A tunnel in a deep mine

Is Lonmin becoming a contrarian buy?

A tunnel in a deep mineDisclosure: At the time of writing,I do not own shares in Lonmin.

So the dust has settled and Lonmin shares now trade at just over half their theoretical ex-rights value of 1.2p, or 120p after taking into account this week’s 100:1 share consolidation.

I promised to take another look at the stock after the rights issue was completed, so here goes.

Book value trap

It’s tempting to say that because Lonmin now trades on a price/book ratio of about 0.2 and has very little debt, it must be a bargain.

The problem is that the book value of the firm’s mines and platinum reserves is dependent on their commercial viability. If Lonmin can’t find a way of making money from its mines (or persuade someone else to buy them) then they are potentially worthless.

Thus the firm’s massive discount to book value, while relevant, is not a standalone reason to invest, in my opinion.

What I’ve done instead is to consider what’s changed since the last time Lonmin reported a profit, which was in 2013. In that year the firm reported a post-tax profit of $166m. At today’s share price, this would equate to a P/E of 1.2! I’d argue that a sustainable profit of even one-tenth this amount would be enough to justify the current share price.

Can Lonmin make a profit again?

Leaving aside the strike-related disruption Lonmin has experienced since 2013, there are three main variables which govern the firm’s profitability (or that of any mining firm, come to that):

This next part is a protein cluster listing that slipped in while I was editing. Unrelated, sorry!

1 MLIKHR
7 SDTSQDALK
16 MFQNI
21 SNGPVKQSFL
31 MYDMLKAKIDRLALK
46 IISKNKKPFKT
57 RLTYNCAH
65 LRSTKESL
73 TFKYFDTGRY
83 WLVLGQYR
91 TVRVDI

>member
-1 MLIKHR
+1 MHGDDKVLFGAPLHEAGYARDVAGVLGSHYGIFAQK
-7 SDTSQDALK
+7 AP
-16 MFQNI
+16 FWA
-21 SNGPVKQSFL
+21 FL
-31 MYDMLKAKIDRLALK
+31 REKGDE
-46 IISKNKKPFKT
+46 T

• Foreign exchange rates — commodities are generally sold in USD but production costs are paid in local currencies, in this case ZAR (South African Rand);
  • Commodity prices — the price of platinum group metals;
  • Operating costs, principally labour and energy. Labour costs are paid in local currency, but energy may be either or a mixture. For the purposes of this discussion, I’ve included factors such as ore grades within operating costs — after all, the cost of producing metal tends to rise and fall with ore grades.

Currency effects

Emerging market currencies have tended to weaken against the US dollar over the last few years. The South African rand is no exception and the exchange rate has changed significantly (figures taken from Lonmin’s reported full-year averages for y/e 30 September):

  • 2013: ZAR/USD = 9.24:1
  • 2014: ZAR/USD = 10.55:1
  • 2015: ZAR/USD = 12.0:1
  • Today: ZAR/USD is currently c.15:1

In other words, $1,000 of platinum sales in 2013 generated ZAR9,240.

Today, it would only require $616 of platinum to generate revenue of ZAR9,240.

Platinum price

Platinum isn’t mined in isolation — miners such as Lonmin typically produce platinum group metals (PGM). These are platinum, palladium and rhodium. Lonmin typically focuses on the PGM basket price in its reporting, rather than simply the price of platinum.

Here’s how the PGM basket price has changed over the last three years:

  • 2013: $1,100/oz
  • 2014: $1,013/oz
  • 2015: $849/oz